Mom and I are recycling buddies, distressed by the thought of recyclable paper, cardboard, plastic, and metal cans being dumped by the billions into landfills. Aluminum cans are 100% recyclable: each can recycled results in a new can. We fill two large green recycling containers throughout the week, and set them by the curb on Sunday night for Monday morning pickup. Even the toilet tissue tube is remembered. If the wind is blowing on Sunday, we wait for early Monday, because during one storm all the containers on the street blew over, sending recyclables sprawling across the neighborhood. E.P.A. reports that Americans discard more than 2,000,000 tons of aluminum cans each year—that’s 40 billion pounds, enough aluminum to rebuild the nation’s entire commercial airline fleet every three months. I am astounded that we dig the stuff up out of the earth, refine it, shape it into packaging—all at huge cost—and then use it and throw it away so more of it can be mined at huge cost. About 30,000,000 tons of plastic go to U.S. landfills each year. To me, it makes so much sense to reuse these materials. I choose to stow my cynicism about the American recycling industry, hoping it becomes more robust instead of diverting our recyclables to the landfill. Anyway, Mom and I have fun saving our clean recyclables for the weekly recycling truck. My sister Megan takes our glass bottles to a glass recycler. We like to believe we are doing something good for our planet.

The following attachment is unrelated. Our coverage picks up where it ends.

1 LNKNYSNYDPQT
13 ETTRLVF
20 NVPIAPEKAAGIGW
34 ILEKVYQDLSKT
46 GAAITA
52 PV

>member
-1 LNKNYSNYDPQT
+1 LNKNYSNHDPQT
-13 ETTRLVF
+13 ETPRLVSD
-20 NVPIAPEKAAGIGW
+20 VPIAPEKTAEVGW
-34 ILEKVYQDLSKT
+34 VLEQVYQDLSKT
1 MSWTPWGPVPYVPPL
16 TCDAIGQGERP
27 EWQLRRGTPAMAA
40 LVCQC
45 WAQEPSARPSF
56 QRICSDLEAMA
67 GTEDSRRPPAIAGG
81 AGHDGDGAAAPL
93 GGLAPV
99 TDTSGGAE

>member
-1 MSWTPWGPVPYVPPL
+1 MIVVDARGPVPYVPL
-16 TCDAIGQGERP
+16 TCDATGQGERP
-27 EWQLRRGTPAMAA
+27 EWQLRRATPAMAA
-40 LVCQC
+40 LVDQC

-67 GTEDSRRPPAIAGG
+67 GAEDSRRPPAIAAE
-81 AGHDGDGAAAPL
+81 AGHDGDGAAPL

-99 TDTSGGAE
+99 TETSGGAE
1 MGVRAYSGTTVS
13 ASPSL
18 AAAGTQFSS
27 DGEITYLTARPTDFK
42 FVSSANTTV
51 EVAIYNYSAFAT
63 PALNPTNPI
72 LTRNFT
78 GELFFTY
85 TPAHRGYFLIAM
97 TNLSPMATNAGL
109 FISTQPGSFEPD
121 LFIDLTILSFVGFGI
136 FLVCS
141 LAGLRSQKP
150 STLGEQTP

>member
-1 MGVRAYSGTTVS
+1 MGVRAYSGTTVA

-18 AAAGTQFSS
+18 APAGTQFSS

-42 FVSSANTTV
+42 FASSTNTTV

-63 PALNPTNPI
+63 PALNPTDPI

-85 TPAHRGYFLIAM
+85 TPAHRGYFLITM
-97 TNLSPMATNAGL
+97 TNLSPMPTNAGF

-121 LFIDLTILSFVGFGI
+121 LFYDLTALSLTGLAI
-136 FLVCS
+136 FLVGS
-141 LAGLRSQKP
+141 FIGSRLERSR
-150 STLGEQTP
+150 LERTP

As I walked along Rabbit Lane in the dark of early morning, I could hear only the distant hum of thousands of cars commuting to the Salt Lake valley. The birds and crickets still slept. The air hung still and silent over field and pasture. I pondered Rachel Carson’s fearsome prediction in 1962 of a future where the wanton use of chemical poisons would wipe out the world’s singing, croaking, and buzzing creatures. With a touch of irony, or sarcasm, I penned this poem, a mixture of hope and foreboding. Visit the Rabbit Lane: Memoir page of this blog to read more about places of peace and hope, and to ponder how you can contribute to the world’s beauty and diversity.
not silent quite.
the growing hum
Roger Evans Baker is the author of Rabbit Lane: Memoir of a Country Road. The non-fiction book is available in print and for Kindle at Amazon. Rose Gluck Reviews recently reviewed Rabbit Lane in Words and Pictures.